2.3 Curriculum, assessment and reporting

Support colleagues to plan and implement learning and teaching programs using contemporary knowledge and understanding of curriculum, assessment and reporting requirements.

3.2 Plan, structure and sequence learning programs

Work with colleagues to plan, evaluate and modify learning and teaching programs to create productive learning environments that engage all students.

4.1 Support student participation

Model effective practice and support colleagues to implement inclusive strategies that engage and support all students.

5.1 Assess student learning

Develop and apply a comprehensive range of assessment strategies to diagnose learning needs, comply with curriculum requirements and support colleagues to evaluate the effectiveness of their approaches to assessment.


On successful completion of this unit, students should have gained evidence towards the following standards: 

1.2 Understand how students learn

Lead processes to evaluate the effectiveness of teaching programs using research and workplace knowledge about how students learn.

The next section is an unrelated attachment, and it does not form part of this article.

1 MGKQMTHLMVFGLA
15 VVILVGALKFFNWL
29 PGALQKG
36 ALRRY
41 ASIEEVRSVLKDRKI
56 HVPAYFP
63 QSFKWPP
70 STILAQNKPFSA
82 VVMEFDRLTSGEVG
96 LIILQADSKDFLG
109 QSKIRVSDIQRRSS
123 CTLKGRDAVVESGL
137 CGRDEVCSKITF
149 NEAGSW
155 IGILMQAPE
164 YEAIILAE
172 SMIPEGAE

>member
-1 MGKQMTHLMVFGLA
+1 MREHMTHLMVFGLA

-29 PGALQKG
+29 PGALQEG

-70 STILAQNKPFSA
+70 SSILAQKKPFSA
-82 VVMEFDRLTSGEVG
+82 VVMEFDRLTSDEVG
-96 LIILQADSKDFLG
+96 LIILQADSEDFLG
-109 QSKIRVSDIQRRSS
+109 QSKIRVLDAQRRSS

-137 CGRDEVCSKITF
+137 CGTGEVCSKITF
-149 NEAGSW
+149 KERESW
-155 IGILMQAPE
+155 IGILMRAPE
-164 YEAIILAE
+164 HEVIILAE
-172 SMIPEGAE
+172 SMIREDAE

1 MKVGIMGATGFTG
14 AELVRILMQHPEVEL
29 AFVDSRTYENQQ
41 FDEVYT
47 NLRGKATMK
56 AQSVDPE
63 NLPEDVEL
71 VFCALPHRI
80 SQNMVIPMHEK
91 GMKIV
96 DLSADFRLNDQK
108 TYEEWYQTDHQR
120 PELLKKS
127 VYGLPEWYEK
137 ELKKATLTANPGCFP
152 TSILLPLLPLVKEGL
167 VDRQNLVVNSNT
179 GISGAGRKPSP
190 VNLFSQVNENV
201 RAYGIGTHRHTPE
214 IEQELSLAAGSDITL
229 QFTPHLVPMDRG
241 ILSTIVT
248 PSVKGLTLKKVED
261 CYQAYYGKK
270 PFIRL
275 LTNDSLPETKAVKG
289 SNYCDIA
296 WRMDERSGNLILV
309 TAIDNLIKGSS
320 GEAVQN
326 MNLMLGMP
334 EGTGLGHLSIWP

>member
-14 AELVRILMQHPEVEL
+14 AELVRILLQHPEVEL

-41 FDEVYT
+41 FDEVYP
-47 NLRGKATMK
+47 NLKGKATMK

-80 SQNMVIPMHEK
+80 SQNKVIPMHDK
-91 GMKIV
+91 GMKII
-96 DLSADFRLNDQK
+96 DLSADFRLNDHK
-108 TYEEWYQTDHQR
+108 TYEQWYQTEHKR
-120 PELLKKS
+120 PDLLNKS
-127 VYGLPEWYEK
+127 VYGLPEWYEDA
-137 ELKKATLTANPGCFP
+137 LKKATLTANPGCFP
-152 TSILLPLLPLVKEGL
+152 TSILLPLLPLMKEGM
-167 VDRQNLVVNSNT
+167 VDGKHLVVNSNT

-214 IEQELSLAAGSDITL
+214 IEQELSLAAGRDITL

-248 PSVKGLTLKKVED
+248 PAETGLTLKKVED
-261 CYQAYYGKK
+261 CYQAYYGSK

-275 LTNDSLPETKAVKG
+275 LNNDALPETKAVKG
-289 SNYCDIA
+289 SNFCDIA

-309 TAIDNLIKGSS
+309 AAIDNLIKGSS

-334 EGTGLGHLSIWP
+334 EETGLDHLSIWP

2.1 Content and teaching strategies of the teaching area

Lead initiatives within the school to evaluate and improve knowledge of content and teaching strategies and demonstrate exemplary teaching of subjects using effective, research-based learning and teaching program

2.5  Literacy and numeracy strategies

Monitor and evaluate the implementation of teaching strategies within the school to improve students’ achievement in literacy and numeracy using research-based knowledge and student data.

3.1 Establish challenging learning goals

Demonstrate exemplary practice and high expectations and lead colleagues to encourage students to pursue challenging goals in all aspects of their education.

3.4 Select and use resources

Model exemplary skills and lead colleagues in selecting, creating and evaluating resources, including ICT, for application by teachers within or beyond school.

3.5 Use effective classroom communication